Population, Population, Population
If an apocalypse of biblical proportions were to take place, and by “biblical” I mean literally out the book of Revelation, where one third of the globe’s population is wiped out, then the US would be home to as many people as it was in the early 1970’s. Now, the ’70’s were bad–so bad, in fact, that they gave this country its first full-blown survivalist wave, the predecessor to the one that we’re currently in. But that decade was by no means the Thunderdome.

Wiping out two thirds of the population would bring us back to the opening decades of the 1900’s, the era of the early seasons of Downton Abbey and Boardwalk Empire. Neither of these two shows look anything like The Walking Dead to me.

Killing off a whopping 90% of the population would take us back to 1860, the year that Abraham Lincoln was elected as the 16th president of the United States. I also saw the movie Lincoln, and it, too, did not look like The Walking Dead.

Losing 99% of our population would take us back to the post-Revolutionary War period of the 1780’s. At that point, Harvard University had already been operating for about 150 years. Again, Rick Grimes’ group of survivors would be out of place here.

My point is this: with only 1% of our present population, humanity had arts and letters, transatlantic trade, a thriving stock market (in London, at least, and a few years later in the US)–in short, we had civilization. It was not a Hobbesian “state of nature.”

Sure, the immediate aftermath of a sudden event that wiped out 99% of the population would look pretty much like a textbook “state of nature,” but before long we’d be back to doing our thing. And I’m pretty sure the stock market wouldn’t take more than a few days off, at most. Which brings me to my next point.

The Stock Exchange
People in the west have been trading securities in some form or fashion since the 1600’s. The NYSE got its formal start in 1790, and trading has continued more or less uninterrupted since then. In other words, the stock market kept going through the Civil War. Think about that. The country was split in half. We were shooting at each other. Armies marched on towns and burned them, right here on US soil. But corporations continued to operate, they continued to be worth money, and Wall Streeters continued to trade their shares.

The Civil War was about as bad as it gets, but yet again, it was not TWD. Students still went to school and university. Stores were still open. The trains still ran. And in general, the machinery of modern life and civilization chugged on. The coverage was spotty in places, but it was still there, and things sprung back pretty quickly once the shooting stopped.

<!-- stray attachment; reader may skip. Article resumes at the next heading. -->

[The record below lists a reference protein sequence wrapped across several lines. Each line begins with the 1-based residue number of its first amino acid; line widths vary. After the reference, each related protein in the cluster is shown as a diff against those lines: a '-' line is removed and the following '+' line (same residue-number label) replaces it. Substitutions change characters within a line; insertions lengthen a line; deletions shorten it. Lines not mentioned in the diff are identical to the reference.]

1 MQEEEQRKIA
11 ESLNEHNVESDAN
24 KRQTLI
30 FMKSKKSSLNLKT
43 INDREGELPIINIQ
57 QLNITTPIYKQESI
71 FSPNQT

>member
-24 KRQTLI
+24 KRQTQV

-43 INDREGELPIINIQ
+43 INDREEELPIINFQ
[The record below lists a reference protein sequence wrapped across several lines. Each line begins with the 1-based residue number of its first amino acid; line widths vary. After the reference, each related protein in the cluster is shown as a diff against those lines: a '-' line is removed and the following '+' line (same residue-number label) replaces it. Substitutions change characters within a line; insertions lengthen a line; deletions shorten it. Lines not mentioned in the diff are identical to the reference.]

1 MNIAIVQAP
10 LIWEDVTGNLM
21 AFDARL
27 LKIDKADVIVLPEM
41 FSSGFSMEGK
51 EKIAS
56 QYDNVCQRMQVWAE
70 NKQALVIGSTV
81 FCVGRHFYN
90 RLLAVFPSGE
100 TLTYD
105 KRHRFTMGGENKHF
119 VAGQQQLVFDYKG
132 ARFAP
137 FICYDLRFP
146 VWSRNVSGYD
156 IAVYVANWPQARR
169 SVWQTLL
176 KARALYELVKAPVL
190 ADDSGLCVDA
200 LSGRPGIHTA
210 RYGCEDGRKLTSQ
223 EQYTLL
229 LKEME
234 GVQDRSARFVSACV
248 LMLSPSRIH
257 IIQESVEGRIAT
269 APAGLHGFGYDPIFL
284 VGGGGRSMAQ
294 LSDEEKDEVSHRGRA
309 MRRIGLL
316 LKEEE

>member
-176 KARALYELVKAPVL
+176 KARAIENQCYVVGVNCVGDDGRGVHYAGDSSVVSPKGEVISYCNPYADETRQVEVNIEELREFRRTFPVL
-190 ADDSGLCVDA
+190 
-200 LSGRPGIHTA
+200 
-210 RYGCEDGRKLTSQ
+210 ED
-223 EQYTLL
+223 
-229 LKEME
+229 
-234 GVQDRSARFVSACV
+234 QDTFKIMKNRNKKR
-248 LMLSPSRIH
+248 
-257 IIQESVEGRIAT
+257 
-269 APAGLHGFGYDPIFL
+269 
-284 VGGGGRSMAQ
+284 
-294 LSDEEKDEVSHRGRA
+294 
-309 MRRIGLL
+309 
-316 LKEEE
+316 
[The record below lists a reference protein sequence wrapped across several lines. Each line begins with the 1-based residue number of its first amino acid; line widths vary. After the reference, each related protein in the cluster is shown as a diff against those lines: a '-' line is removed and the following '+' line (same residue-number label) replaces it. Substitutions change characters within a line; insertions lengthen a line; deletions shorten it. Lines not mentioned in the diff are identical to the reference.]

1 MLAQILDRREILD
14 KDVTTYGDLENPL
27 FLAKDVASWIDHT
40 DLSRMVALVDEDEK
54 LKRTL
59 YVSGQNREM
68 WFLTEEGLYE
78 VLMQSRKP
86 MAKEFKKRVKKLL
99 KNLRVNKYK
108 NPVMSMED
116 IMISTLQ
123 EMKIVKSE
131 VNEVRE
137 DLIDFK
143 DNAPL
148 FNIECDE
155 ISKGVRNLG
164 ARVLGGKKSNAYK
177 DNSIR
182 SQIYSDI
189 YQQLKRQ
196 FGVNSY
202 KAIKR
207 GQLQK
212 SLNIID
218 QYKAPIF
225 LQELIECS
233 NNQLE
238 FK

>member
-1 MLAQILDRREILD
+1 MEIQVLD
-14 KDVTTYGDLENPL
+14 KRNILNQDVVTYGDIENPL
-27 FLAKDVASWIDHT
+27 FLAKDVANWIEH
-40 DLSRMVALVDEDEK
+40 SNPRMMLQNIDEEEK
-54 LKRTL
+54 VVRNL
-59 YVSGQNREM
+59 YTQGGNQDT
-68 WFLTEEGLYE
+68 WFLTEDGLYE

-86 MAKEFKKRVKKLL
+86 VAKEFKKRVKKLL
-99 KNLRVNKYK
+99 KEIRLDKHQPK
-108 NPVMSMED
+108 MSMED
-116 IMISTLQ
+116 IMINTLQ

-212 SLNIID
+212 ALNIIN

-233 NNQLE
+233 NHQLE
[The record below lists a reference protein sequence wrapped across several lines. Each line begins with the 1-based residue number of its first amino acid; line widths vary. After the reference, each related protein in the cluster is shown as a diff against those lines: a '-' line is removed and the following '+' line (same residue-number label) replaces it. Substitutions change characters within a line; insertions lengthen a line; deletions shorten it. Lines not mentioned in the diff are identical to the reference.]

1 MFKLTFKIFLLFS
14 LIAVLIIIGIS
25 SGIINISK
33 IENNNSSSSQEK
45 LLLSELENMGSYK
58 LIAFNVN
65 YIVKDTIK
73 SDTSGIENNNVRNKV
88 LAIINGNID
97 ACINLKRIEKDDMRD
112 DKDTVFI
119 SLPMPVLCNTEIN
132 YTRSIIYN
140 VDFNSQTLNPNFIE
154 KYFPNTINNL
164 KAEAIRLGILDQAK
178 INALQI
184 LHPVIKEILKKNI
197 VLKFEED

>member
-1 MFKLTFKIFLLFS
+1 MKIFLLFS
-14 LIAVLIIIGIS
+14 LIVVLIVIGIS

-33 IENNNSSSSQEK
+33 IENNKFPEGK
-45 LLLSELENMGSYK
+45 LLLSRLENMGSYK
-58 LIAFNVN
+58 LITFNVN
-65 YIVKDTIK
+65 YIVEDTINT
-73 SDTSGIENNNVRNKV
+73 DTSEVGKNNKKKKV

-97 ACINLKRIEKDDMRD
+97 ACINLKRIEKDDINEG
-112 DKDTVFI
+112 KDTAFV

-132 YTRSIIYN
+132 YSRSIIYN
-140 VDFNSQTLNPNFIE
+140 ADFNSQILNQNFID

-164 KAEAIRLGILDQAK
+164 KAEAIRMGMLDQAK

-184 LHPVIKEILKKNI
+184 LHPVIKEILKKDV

Farming is Hard, Hunting is Impossible
Let’s say that we truly do end up in a TWD-style total apocalypse. If this happens, my only hope is that me and mine die very quickly. I buy groceries for my family periodically (my wife does most of the shopping), so I see first-hand how many calories it takes to feed all of us. It ain’t pretty, and the kids are all still little (the oldest is 6). Once they start eating like teenagers, then things will really get crazy.

I grew up hunting, so I know how hard it is to take game. There’s a reason why Native American tribes would routinely have winters where they lost half or more of their people to starvation. It’s insanely hard to get calories by killing animals, even for people who are taught to hunt and trap from the time they can walk.

Farming is a much better option, but it’s also really hard, takes experience and specialized knowledge, and is notoriously unreliable. Crops can and do fail, and people who do subsistence farming can and do go hungry.

Sure, there are survivalists who live off-grid and maintain fully functioning farms with livestock, produce, and the whole nine yards. These people will likely do okay (although even many of those guys are kidding themselves because they’re still dependent on gasoline), but that doesn’t matter to me because I am not one of them, nor am I ever going to be.

If things don’t snap back after our freeze dried food runs out, then we’re goners. But I’m not going to uproot my entire life to prepare for the (essentially zero probability) scenario that Hollywood is right about what the End of the World looks like.

Real Prepping is No Fun
So, there you have it: I am not interested in prepping for doomsday because I think it’s totally pointless. Doomsday is just not coming, at least not in the Hollywood sense.